Monday, January 25, 2016

Booknote: Me of Little Faith (Audiobook edition)

Lewis Black, Me of Little Faith. New York: Penguin Audio, 2008. ISBN:  9780143143369.

Genre: Audiobooks
Subgenre: humor, comedy, memoir, religion
Format: CD
Source: My local public library.

Let me begin by saying that much of what I wrote when I reviewed the print version of this book applies to my experience reading the audiobook. Here is what I wrote back in 2010 when I read it:

If you like Lewis Black, whether from his stand-up comedy or from his work at The Daily Show, then you will probably like this book. I did not rate it higher because it does slow a bit at the end. However, it is worth reading. Black combines humor with memoir and commentary to reflect on his relationship with religion. More importantly, he reminds us of the importance of humor, especially when it comes to religion. The deity, whatever form it takes, must have a sense of humor, so we should have some sense of humor as well when it comes to religion. The early part of the book is the best part. Along the way, we get a look at politics, G.W. Bush, Muslims, Christians, and even Mormons; Black pretty much covers a lot of territory in this book. I did like it overall, and I think a good number of people should read it. Maybe it would help them be less uptight.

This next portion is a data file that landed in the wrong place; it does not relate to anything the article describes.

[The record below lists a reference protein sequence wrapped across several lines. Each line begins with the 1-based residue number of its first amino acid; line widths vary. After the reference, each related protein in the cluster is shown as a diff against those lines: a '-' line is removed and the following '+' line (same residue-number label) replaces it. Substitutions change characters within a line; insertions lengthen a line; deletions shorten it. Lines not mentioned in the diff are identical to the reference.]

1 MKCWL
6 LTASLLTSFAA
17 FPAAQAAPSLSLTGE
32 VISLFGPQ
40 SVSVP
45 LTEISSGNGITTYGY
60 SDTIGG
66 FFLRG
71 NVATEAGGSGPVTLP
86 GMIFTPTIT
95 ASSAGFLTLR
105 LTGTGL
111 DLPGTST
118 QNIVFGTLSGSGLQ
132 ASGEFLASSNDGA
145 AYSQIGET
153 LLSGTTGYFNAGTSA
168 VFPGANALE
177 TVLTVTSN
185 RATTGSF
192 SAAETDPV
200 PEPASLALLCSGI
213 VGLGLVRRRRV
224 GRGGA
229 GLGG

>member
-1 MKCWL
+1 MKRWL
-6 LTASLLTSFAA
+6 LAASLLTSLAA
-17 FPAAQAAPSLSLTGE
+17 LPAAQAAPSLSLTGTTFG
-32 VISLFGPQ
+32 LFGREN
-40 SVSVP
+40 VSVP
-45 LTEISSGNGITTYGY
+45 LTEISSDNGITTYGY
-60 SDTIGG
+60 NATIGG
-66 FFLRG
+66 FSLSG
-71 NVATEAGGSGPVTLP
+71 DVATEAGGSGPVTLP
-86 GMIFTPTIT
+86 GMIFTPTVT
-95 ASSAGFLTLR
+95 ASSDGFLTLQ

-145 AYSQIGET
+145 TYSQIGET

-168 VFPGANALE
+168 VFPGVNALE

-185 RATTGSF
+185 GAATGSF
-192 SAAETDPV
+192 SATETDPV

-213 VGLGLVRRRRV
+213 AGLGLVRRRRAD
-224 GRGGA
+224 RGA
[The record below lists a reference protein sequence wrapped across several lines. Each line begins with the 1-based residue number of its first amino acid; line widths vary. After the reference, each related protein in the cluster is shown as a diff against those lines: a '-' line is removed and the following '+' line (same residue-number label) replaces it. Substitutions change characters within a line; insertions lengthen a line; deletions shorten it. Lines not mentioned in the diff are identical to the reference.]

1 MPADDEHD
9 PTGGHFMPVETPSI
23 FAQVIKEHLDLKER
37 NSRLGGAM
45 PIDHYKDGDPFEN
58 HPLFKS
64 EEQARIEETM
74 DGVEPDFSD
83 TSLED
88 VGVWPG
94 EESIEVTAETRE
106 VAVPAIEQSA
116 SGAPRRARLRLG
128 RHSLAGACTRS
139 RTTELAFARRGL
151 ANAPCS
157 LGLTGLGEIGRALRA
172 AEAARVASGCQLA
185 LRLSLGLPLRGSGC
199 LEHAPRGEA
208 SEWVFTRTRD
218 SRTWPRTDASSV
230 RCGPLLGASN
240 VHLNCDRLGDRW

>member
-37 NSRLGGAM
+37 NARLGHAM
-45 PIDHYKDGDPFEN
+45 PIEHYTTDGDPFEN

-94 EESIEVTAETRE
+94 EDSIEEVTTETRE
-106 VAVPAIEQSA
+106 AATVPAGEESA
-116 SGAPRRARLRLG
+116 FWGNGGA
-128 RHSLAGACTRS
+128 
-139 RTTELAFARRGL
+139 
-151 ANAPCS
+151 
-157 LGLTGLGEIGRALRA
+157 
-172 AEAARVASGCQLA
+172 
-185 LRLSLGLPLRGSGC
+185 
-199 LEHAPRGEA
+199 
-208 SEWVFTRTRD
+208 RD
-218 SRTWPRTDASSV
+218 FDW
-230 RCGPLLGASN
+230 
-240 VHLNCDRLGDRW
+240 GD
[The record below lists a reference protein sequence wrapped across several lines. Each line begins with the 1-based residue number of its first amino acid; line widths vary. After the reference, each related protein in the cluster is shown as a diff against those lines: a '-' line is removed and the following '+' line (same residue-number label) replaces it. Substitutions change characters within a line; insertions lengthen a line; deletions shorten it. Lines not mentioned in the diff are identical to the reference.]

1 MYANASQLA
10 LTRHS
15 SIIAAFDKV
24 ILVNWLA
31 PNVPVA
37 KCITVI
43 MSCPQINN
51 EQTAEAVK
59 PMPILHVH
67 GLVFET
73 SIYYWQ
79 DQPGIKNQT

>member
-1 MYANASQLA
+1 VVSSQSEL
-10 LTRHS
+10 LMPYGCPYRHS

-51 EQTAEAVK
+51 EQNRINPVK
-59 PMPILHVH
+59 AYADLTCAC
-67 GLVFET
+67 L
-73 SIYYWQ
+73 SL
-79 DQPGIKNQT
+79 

I picked this to go with my audiobook challenge because I do enjoy the comedy of Lewis Black, and he does read the book. He reads it in his unique voice, though at times he can be a bit less angry than when he performs, which adds a nice warmth to the listening experience. His healthy skepticism is still very much present in the book. A big point of the book is that religion and comedy can be very similar.

The end segment of the book, something I had forgotten about from reading it in print, is the performance piece. It does have some confusing moments, and it reminded me why it seemed to slow down the book overall. It's an addition to the main text, like a radio play with music and all. Listening to it was better than just reading it, as the music and singing they do in this segment does add a bit more entertainment to the book.  

In the end, much of the audiobook is the book as I remember it when I read it in print. However, listening to Mr. Black reading it does enhance the experience. 

3 out of 5 stars. 

On a side note, a couple of good thoughts from the book I want to remember: 

"Anything that takes itself too seriously is open to ridicule." 


For the next one, I also agree with it. I may be a heathen, but it does not mean I should be a dick about it: 

"I may not believe, but I believe if you are in the presence of believers, you should show a little respect for their beliefs."

Now, extremists, those deserve no respect and will get none from me. 

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This book qualifies for the following 2016 Reading Challenges: 

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